Granted, this objection is somewhat questionable on the grounds of what the most normal definition is, as the British Dictionaries, Collins and Oxford both list the color first. Nevertheless the remaining three American dictionaries list the metal first, and if it comes down to an American English versus the Queen’s English, the U.S.A. is more than twice as populous as Canada, the U.K., Australia and New Zealand combined. It was approximately 318 million vs 128 million the last time I added the totals up, so overall it is more probable that the American preference is the more popular one.
Moreover, even if we really go out on a limb to be accommodating, and accept that it is synesthesia too, does this matter? Are these mutually exclusive categories? I doubt it. As a matter of fact, this form of synesthesia would probably have to be a sort of metaphor, since it likens one thing to another through transference of characteristics. Consider the definition of metaphor from
The Century Dictionary and Cyclopedia:
A figure of speech by which, from some supposed resemblance or analogy, a name, an attribute, or an action belonging to or characteristic of one object is assigned to another to which it is not literally applicable; the figurative transfer of a descriptive or affirmative word or phrase from one thing to another; implied comparison by transference of terms; as, the ship spread its wings to the breeze; “Judah is a lion’s whelp,”. Gen. xlix. 9 If Jacob had said “is like or resembles a lion’s whelp,” the expression would have been a simile instead of a metaphor. …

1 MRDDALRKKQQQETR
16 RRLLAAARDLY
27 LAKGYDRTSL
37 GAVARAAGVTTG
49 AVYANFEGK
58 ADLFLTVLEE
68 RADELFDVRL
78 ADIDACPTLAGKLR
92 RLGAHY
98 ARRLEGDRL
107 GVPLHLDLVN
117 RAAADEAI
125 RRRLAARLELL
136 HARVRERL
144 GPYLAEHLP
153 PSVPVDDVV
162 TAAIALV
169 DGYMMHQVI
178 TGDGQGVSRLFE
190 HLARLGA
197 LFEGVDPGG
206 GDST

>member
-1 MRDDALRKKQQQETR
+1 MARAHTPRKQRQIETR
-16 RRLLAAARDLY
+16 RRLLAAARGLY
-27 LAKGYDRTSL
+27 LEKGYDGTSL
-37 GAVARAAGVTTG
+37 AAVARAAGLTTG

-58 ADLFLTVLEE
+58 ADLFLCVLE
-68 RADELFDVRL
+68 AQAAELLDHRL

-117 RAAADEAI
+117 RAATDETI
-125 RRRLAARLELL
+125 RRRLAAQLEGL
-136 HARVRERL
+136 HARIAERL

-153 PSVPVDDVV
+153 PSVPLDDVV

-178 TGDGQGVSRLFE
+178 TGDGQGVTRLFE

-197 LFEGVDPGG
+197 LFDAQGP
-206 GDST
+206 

Also, Sumelic points out that Lectures on the Study of Language by Hanns Oertel in 1901 even refers to it as a type of metaphor directly:
The second class of metaphors which ought to receive an exhaustive treatment is the transfer of terms from one sense sphere to another. These rest upon what James calls “the principle of analogous feeling stimuli” and are illustrated by phrases like “a sharp tone”, “loud colors”, “a high note.” The phenomenon of synesthesia has received rather full treatment at the hand of psychologists, but its reflection in language has not yet received adequate treatment by lexicographers.
However, it is also worth noting that a metaphor is usually a sort of direct comparison. If this example is what the American Heritage Dictionary used as a basis for its definition, then it is probably worth noting that the sort of description meant is the application of an adjective that more appropriately relates to one sense to a noun that more appropriately relates to another. These take entirely different forms “This is that” as in “Silence is Golden”, which is an entirely different structure than the adjective noun pairings Hans Oertel exemplified.
As for the other options, Oxymoron is ruled straight out as a possibility, since there is not even an apparent contradiction, let alone a false one. I am also reluctant to call it symbolism or metonymy, since we are not substituting one word for another.
So out of the four words, I think metaphor is the best option.
* This information is sourced from A New English Dictionary on Historical Principles, volume 9, part 2, which was published in 1919 by Clarendon Press at Oxford, which is part of the first edition of the Oxford English Dictionary for those of you who did not already know.